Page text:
Instant Pot Chili con Canada (Low FODMAP, Paleo Option)

A close-up of spoonful of chili over a bowl of chili

This Instant Pot Chili con Canada will warm your body and your soul with its sweet and spicy flavours! Made with a variety of hearty, low FODMAP ingredients, this chunky chili is ideal for chili lovers who miss having beans in their chili due to FODMAPs! This Instant Pot chili can be ready in under an hour but taste like it’s been stewing in a slow cooker all day. The recipe is also low FODMAP and easily made Paleo.

What the heck is Instant Pot Chili con Canada?!

I’ve been working on this chili recipe for a long, long time. It’s one of the first recipes I ever started writing, and I’ve tested it probably no less than 15 times over the past year. This one was tricky for me as I couldn’t decide on its flavour profile and the ingredients that should go with it. I also didn’t want a chili recipe that tasted just okay. I wanted a chili so delectable that it makes you want to lick the bowl clean once you’ve finished it. Furthermore, I wanted a chili that I could eat without having tummy troubles afterwards but also didn’t make me feel like I was missing out on something.

After studying many chili recipes and conducting many failed tests, I deduced that chili recipes tend to lean heavily towards savoury or sweet in terms of flavour profile. Put heavily-leaning savoury ingredients with sweet ingredients and it’s a big ol’ flavour mess. I decided I am partial to the flavour of sweet chili, so I started thinking of possible ingredients that would lean more towards the sweet side as well as a natural sweetener. Many traditional chili recipes use refined white sugar, but in Paleoland, refined white sugar is a no-no.

One day, when discussing this with my husband, Jeff, I threw out the idea of maple syrup as a sweetener. He replied, “Yeah! Then it can be Chili con Canada!!!” He was joking, but the name stuck. Although I know the name of this chili is going to do me no favours in the SEO department, I can’t fathom leaving the “con Canada” out of its name.

We realize that Canada doesn’t have a monopoly on the maple syrup industry; there are some really excellent maple syrup options produced elsewhere. However, we are in Canada, and when we’re buying pure maple syrup, it’s typically Canadian in origin. Canadian maple syrup is amazing and world-renowned. Therefore, to us: pure maple syrup = Canada.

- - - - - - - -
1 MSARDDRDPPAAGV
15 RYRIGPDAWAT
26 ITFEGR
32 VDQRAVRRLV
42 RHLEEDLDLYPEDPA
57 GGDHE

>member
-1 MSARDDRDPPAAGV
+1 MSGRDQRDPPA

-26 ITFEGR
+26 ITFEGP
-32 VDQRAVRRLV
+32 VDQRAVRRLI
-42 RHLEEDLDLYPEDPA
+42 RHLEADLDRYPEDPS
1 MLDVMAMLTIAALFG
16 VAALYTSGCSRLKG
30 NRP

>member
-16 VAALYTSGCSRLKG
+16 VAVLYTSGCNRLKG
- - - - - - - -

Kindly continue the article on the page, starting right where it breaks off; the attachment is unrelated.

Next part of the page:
Two bowls of chili con canada topped with green onions

Necessary Equipment

The equipment I use to make this Instant Pot Chili con Canada includes:

Instant Pot Chili con Canada: Ingredients & Cooking Tips


When making this recipe, I first stir fry some vegetables in garlic-infused olive oil. These veggies include the green parts of a leek, a red bell pepper, king oyster mushrooms, and a jalapeño, which is optional if you’re sensitive to spicy food.

What are king oyster mushrooms?

king oyster mushroom next to a knife on a cutting board

Oyster mushrooms are one of the only varieties of mushroom that are low in FODMAPs. There are smaller-sized oyster mushrooms (also known as pearl oyster mushrooms or tree oyster mushrooms) and king oyster mushrooms (also known as king trumpet mushrooms), which are the only variety of oyster mushroom I can find locally so far.

King oyster mushrooms are large, thick-stemmed mushrooms with a meaty texture. They don’t have much taste when eaten raw, but when put in flavourful dishes, they develop umami flavours and make a dish so much more delicious.

Why do you put mushrooms in chili?

My dad, while not a frequent cook, makes a dang good chili in the slow cooker. His chili typically includes white button mushrooms, and I really like how mushrooms taste in chili. They bring so much incredible umami flavour. Plus, they add some chunky texture to the dish, which is what bean-less chili needs to stand up to traditional chili recipes, in my opinion.

Where do you find king oyster mushrooms?

I found mine locally at Save-on-Foods, but they are also available at my local Walmart. They come in a plastic package of 3-4 mushrooms, which is approximately 300 grams or 10.5 ounces of mushroom. If you are unable to find them or don’t want to bother searching, don’t worry; they are not a deal breaker when it comes to making this chili. It will still taste amazing.

How do you chop king oyster mushrooms?

Like with most things chopped, I think it depends on what you’re putting them in. I found the best way to chop them for chili is to quarter them lengthwise and then slice them horizontally:

chopped king oyster mushrooms next to a knife on a cutting board


A lot of chili recipes only contain beef; my chili recipe contains both ground beef and ground pork in equal amounts. This is a magical combination that also works well for meatballs. Once the veggies have sauteed for 3 minutes on their own, I add the ground beef and pork, breaking up the meat with a plastic spoon.


Once the meat is no longer pink, I add a 28 ounce can of diced tomatoes. Canned tomatoes can be problematic in terms of FODMAPs in larger servings, so sticking to one serving of this recipe (about 1.25 cups) is highly-recommended if you’re eating low FODMAP.